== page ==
audiences and advertisers,

but it also raises concerns about the journalistic value of such an


6 July

US: The Future

of Newspapers May Lie in

Community Crowdsourcing and Free Online Publishing
A group of 18 daily newspapers have joined together

to utilise community crowdsourcing and free online publishing tools to sustain

their business. The group has been using free social media and publishing tools

to crowdsource stories since last April. The group recently started publishing   their

print dailies and website content using only free web-based softwares proving

that their "new business model" can be sustainable outside the traditional   publishing

Survey results:

5 July


Trust Approves 25% Budget Cut in Online Services 
A proposed 25% cut in the BBC's

online service was approved

today by the BBC Trust after

a report showed that the international website of the BBC made a loss of £1m year on

year.  The Trust

concluded that the corporation's online service needs "more active" editorial,

strategic and financial management.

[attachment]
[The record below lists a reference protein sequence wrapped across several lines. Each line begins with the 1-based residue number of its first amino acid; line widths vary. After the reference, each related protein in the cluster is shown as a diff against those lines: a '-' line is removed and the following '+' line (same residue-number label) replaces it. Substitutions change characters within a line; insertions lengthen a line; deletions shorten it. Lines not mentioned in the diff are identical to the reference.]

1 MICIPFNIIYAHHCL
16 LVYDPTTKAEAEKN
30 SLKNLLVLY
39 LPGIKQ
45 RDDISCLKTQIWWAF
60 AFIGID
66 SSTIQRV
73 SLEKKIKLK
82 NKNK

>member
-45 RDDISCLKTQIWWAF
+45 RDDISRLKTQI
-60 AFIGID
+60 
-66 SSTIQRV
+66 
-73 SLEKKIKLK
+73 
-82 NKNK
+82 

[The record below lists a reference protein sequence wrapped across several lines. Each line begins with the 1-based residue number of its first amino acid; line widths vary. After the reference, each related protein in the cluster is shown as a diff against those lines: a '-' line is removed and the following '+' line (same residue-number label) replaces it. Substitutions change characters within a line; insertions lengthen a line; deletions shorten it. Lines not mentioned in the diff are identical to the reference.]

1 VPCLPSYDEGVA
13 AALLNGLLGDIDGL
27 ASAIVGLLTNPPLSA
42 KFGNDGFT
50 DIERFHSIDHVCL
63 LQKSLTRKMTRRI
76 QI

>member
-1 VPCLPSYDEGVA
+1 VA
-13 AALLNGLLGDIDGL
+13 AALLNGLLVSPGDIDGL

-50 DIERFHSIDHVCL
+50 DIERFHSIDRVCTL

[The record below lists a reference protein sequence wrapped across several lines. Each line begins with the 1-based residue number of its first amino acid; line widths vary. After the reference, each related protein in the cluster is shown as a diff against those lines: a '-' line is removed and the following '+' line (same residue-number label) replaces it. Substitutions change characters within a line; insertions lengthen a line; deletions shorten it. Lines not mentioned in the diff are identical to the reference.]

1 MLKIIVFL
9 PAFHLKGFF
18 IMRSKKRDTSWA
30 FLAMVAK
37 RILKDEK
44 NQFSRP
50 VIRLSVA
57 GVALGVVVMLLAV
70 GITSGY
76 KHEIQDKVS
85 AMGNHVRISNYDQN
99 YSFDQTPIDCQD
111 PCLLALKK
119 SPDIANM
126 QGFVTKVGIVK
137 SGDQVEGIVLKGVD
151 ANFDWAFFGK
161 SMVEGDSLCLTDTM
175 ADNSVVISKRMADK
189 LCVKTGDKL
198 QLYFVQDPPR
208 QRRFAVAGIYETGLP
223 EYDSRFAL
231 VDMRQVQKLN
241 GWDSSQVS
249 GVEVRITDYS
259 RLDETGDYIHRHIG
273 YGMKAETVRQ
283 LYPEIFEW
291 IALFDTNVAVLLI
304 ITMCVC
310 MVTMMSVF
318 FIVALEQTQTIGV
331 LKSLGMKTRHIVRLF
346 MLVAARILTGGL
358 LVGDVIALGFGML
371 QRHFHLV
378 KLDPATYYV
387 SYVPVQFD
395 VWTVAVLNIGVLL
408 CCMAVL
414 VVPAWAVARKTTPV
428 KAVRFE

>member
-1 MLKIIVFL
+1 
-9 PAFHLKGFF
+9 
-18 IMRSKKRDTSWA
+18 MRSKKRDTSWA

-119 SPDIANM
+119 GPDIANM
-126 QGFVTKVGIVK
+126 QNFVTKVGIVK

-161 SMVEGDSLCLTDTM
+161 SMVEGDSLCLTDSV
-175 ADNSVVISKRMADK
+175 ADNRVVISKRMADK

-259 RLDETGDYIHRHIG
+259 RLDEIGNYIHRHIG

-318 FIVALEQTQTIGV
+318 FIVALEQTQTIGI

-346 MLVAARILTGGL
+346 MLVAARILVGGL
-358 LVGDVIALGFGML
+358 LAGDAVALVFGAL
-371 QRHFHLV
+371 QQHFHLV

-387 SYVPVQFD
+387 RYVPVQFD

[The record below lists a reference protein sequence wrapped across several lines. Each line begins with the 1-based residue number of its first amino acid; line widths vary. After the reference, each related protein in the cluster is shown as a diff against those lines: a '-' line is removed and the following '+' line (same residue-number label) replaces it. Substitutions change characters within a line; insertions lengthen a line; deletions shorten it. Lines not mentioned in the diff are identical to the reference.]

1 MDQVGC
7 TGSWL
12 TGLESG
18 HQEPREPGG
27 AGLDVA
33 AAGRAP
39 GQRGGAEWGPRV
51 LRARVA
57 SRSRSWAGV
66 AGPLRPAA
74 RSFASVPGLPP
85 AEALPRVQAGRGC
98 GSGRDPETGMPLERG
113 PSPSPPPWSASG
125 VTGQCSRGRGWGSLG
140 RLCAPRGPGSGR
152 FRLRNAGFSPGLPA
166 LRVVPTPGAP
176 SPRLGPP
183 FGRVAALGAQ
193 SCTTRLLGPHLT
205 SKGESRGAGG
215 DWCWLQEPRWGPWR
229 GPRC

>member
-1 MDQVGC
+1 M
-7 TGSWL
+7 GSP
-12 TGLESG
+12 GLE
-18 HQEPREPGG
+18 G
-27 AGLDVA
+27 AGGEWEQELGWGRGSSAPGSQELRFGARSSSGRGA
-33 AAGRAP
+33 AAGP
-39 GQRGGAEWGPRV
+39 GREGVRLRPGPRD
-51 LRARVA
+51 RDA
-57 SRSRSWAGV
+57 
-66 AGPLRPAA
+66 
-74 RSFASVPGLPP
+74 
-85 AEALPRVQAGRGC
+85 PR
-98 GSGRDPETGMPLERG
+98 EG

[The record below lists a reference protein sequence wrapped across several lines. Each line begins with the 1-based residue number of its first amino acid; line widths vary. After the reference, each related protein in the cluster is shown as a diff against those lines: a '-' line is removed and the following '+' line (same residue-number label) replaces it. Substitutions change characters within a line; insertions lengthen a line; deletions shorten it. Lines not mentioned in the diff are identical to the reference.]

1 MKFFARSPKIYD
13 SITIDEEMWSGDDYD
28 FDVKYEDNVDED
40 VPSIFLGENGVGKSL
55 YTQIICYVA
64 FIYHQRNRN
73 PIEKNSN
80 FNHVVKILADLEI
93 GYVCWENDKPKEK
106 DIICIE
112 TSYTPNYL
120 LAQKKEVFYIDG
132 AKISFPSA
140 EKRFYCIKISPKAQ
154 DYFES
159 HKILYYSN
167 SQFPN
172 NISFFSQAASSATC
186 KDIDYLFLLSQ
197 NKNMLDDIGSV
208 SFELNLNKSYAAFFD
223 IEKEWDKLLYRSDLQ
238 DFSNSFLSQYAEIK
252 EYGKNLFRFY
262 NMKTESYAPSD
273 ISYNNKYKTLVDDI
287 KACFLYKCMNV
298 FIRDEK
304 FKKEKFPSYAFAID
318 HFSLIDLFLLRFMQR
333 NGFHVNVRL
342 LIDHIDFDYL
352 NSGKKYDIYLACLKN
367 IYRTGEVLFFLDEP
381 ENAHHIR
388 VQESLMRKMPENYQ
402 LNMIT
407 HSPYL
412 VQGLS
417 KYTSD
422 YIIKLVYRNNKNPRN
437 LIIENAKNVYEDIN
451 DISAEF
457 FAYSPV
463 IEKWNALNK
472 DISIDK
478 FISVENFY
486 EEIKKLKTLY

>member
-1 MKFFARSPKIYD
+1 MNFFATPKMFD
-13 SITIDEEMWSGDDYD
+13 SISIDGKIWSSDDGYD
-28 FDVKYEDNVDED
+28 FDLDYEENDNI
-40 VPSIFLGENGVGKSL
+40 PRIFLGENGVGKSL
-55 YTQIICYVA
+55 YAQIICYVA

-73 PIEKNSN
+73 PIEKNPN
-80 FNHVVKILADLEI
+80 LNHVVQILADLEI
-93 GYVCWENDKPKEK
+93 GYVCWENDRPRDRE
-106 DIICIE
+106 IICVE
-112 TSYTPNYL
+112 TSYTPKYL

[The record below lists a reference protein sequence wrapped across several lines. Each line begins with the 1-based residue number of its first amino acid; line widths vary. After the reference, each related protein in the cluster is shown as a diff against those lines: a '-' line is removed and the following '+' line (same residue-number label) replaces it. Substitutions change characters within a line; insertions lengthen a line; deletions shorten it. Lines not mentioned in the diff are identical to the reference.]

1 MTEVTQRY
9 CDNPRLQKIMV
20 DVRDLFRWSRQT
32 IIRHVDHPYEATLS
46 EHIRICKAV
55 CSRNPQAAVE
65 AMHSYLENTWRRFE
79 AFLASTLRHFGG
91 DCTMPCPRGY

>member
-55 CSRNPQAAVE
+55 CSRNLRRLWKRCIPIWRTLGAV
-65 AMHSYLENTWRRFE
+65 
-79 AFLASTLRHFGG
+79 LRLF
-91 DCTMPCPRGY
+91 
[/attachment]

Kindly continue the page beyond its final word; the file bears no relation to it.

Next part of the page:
2 July

: Reference

Newspaper may Abandon Print Version

newspaper Jornal do Brasil published for 119 years

in Rio de Janeiro,

is consulting its readers over proposals to stop the printed version and

concentrate all resources on the online edition only. On June 30, the newspaper

published an announcementr inviting its readers to comment on the proposal.

If the public agrees, the Jornal do Brasil will be the first major

Brazilian daily to be available onlineonly.

: Readers Prefer to Buy Newspapers Rather Than Pay for Online News
"UK readers prefer to buy newspapers rather than

pay for online news," concluded the YouGov SixthSense report which surveyed 2,160 UK

adults. 60% of respondents said they are willing to pay for "quality"

newspapers whilst 83% of them refuse to pay for online news. Only 4% said they